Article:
(Great, now I'm all paranoid about double dates and how they're affecting my data...)

Several references have been made to the "double date window", period of time where the Julian and Gregorian calendars overlapped. I can assume the start of the window was at the inauguration of the Gregorian calendar (1582), but when did it end?

  • It depends on the region. – American Luke Oct 10 '12 at 21:39
  • I think this should be in the FAQ – M Smith Oct 10 '12 at 22:23
  • @MSmith What should? – American Luke Oct 11 '12 at 14:36
  • @Luke This question is a very common question for people getting going in their family history research. – M Smith Oct 12 '12 at 18:58
  • A good article on the implications of interpreting calendars before the change-over window is at geneamusings.com/2012/12/… – Fortiter Dec 14 '12 at 6:41

The Gregorian calendar was accepted at many different times by countries around the world, the last accepting it in the 20th century. A list of countries and dates can be found via Google. Catholic countries accepted the change immediately, since it was a papal edict; protestant and non-Christian countries were reluctant (polite way of saying violently opposed) to obeying the Roman church. They straggled along, converting when the practical advantages became great enough.

Of most importance to genealogists in the English speaking world, the United Kingdom and its colonies made the change in 1752, when the second of September was followed by the 14th of September.

  • TL; DR: For most parties, the window ended in September of 1752. – fbrereto Oct 10 '12 at 22:04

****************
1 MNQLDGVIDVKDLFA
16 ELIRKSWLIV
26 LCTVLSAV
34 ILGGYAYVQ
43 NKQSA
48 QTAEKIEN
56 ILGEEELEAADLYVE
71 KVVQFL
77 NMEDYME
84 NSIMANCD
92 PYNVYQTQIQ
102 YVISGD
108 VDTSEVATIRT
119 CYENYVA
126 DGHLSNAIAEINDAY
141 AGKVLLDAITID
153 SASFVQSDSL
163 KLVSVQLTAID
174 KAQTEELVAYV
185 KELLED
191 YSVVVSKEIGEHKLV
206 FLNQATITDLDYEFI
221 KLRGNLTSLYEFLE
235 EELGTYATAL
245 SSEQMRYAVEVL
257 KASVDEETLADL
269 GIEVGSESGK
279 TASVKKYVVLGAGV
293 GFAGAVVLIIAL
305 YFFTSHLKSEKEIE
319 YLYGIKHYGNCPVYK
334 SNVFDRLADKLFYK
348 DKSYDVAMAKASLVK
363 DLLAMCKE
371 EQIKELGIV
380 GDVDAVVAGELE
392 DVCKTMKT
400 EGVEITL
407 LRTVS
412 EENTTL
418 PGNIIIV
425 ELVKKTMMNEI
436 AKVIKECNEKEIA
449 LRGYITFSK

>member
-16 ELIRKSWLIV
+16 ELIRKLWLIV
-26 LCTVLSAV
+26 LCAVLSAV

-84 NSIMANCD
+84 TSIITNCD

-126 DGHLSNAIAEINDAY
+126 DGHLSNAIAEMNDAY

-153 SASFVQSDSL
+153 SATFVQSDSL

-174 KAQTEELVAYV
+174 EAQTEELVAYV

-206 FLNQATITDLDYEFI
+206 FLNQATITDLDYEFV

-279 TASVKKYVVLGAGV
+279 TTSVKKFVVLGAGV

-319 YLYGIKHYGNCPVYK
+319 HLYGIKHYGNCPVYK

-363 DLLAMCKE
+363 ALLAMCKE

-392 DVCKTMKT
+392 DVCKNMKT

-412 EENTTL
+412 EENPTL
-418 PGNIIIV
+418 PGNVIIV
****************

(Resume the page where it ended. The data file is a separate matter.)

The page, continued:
• +1 for "polite way of saying violently opposed" – fbrereto Oct 10 '12 at 22:36
  • 1
    Short answers can be misleading. September 1852 is relevant if you are limited to British ancestors. In Russia, the Window extends beyond the Revolution of 1917. Need to emphasise where dates were recorded as well as when. – Fortiter Oct 11 '12 at 4:11
  • @Fortiter: Good point. Does a resource exist with relevant countries and their crossover dates? – fbrereto Oct 11 '12 at 18:28

The need for dual date representations varied from nation to nation depending upon when they made the transition from a Julian to a Gregorian calendar (and, to a lesser extent, when their trading partners made the transition).

The most comprehensive list I am aware of is posted at http://www.webexhibits.org/calendars/year-countries.html. I cannot vouch for the accuracy of all these claims but it does provide a starting point for checking on particular countries.

Remember also to take account of the impact in their colonies of decisions made in London, Paris or Madrid.

  • I am the editor of a genealogy society newsletter and would like to use the information from the date the countries switch calenders in the website you mentioned. I looked to see if there was a contact person to request permission to use this info (of course the article and web address would be listed as the source for the article in the newsletter) but could not find any way to request use of this article in our newsletter. Any suggestions on how to get permission for use of this chart? – S Hamby Oct 23 '12 at 16:47
  • Welcome to the site, @SHamby. FYI, "Countries' Calendar Reform" appears part of www.webexhibits.org. The about section of the latter website, section titled "Links & Copies," reads, "Please feel free to link to any pages on this site, or reproduce excerpts or screen grabs for editorial purposes. You can copy, distribute, or display many of the exhibits, unless otherwise noted. To use exhibits for commercial purposes, please contact us." See webexhibits.org/about/about.html – GeneJ Oct 23 '12 at 17:02

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